Ajwain, otherwise known as owa, omum or carom seeds are the fruit of the herb, bishop’s weed. They appear similar to jeera or cumin seeds, but are smaller and rounder. Their aroma and flavour are more similar to those of thyme.
Owing to the nutritional and health benefits of ajwain seeds, this spice has long been used not only in Indian cuisine but in Ayurvedic medicine too. Keep reading to learn more about the benefits of eating ajwain.
Nutritional Value of Ajwain
Ajwain seeds contain about 305 calories, 25 grams of fat, 16 grams of protein and 43 grams of carbohydrates per 100 grams. They also contain vitamins B1 and B3, and minerals like sodium, potassium, calcium, iron and phosphorus.
Ajwain seeds yield an essential oil composed mainly of terpenoids like thymol which can constitute up to 60% of the oil. It also contains carvacrol, limonene, γ-terpinene, p-cymene and α-pinene. (Terpenoids are a class of naturally occurring chemical compounds that offer a wide range of benefits from antibacterial, antiviral and antiparasitic action to antioxidant, anti-inflammatory and anticancer effects, and more.
Health Benefits of Ajwain
The thymol and carvacrol content of ajwain imparts excellent antibacterial and antifungal properties. Test-tube studies have shown ajwain is effective against pathogens like E.coli and Salmonella, which are food-borne. This spice has also proved effective against multidrug-resistant fungal and bacterial strains like Candida albicans and Streptococcus mutans. One animal study showed that carom extract, when administered in high doses brought about a decrease in LDL or bad cholesterol, and an increase in HDL or good cholesterol.
In Ayurveda, carom seeds have long been used to treat digestive issues such as stomach ache and diarrhoea. Studies have shown ajwain is good for health as it helps in treating peptic ulcers and also has a protective effect on the liver.
Health Benefits of Ajwain Water
Ajwain or owa or omum water has been used traditionally for better metabolism. It is also known to improve digestion and relieve stomach aches. It is commonly used to treat flatulence and bloating. To make ajwain water, put 2 tsp roasted ajwain seeds in a glassful of water and boil for a few minutes. Allow this to sit for a while, strain and add 1 tsp honey before drinking. Have daily to make the most of the benefits of drinking ajwain water.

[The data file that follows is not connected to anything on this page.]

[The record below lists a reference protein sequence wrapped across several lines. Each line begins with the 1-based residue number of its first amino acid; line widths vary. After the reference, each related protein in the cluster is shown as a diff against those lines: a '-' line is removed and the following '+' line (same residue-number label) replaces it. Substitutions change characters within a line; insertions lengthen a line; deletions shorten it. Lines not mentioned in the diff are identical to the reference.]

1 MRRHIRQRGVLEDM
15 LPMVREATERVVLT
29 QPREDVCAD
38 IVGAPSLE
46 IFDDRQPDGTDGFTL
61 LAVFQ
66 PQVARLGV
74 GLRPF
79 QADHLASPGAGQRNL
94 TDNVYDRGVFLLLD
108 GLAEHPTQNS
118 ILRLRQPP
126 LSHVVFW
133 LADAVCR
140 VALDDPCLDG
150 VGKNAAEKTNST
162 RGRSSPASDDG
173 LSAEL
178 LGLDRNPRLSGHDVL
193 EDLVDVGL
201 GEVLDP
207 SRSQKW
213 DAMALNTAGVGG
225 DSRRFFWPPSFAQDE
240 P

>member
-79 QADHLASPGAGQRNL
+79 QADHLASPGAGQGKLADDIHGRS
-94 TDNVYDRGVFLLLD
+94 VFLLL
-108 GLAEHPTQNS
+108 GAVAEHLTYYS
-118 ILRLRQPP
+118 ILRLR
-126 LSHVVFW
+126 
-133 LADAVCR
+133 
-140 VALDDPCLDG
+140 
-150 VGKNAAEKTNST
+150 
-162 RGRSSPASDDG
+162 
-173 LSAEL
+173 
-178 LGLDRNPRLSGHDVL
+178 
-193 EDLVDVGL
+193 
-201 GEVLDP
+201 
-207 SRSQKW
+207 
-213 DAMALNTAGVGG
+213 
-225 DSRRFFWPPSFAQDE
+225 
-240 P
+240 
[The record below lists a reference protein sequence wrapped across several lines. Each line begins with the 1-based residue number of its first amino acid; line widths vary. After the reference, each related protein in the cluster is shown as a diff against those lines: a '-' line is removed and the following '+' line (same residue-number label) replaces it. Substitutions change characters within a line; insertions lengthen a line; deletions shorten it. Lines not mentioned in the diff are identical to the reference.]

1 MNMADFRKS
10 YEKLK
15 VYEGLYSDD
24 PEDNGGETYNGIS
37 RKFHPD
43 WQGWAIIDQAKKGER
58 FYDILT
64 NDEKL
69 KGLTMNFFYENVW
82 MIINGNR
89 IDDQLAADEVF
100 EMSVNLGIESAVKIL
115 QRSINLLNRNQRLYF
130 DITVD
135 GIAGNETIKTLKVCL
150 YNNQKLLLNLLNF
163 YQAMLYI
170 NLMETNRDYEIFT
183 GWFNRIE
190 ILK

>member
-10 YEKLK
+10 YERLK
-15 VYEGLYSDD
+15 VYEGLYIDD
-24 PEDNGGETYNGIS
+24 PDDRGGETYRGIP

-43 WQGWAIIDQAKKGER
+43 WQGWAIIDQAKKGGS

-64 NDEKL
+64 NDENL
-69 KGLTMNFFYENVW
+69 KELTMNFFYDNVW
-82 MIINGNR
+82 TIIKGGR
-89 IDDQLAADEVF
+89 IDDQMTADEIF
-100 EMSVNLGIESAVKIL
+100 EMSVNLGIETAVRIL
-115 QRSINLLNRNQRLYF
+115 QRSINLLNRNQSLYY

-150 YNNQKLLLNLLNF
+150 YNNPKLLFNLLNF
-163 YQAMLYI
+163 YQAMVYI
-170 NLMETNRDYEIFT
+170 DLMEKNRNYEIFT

Ajwain Benefits for Skin
Due to its germicidal and fungicidal qualities, ajwain seed paste can be used to clean minor wounds and cuts. Ajwain paste is also said to be effective against acne scars when applied topically.
Ajwain Benefits for Hair
Add some curry leaves, raisins, ajwain seeds and sugar to a cupful of water and boil. This concoction is said to be useful against the premature greying of hair when taken daily.
Now that you know all about the ajwain advantages, how will you make this spice a part of your regular diet? Share your ideas in the comment section below.
- Benefits Of Ajwain (Carom Seeds) And Its Side Effects [Lybrate]
- Health benefits of Indian aromatic plant Ajwain (Trachycpermum ammi) [Research Gate]
- Plant terpenoids: Applications and future potentials [Research Gate]
- Therapeutic and Medicinal Uses of Terpenes [NCBI]
- Carvacrol and Human Health: A Comprehensive Review [NCBI]
- Activity of Solvent Extracts of Prosopis Spicigera, Zingiber Officinale and Trachyspermum Ammi Against Multidrug Resistant Bacterial and Fungal Strains [NCBI]
- Pharmacological Screening of Trachyspermum ammi for Antihyperlipidemic Activity in Triton X-100 Induced Hyperlipidemia Rat Model [NCBI]
- Carum copticum L.: A Herbal Medicine with Various Pharmacological Effects [NCBI]
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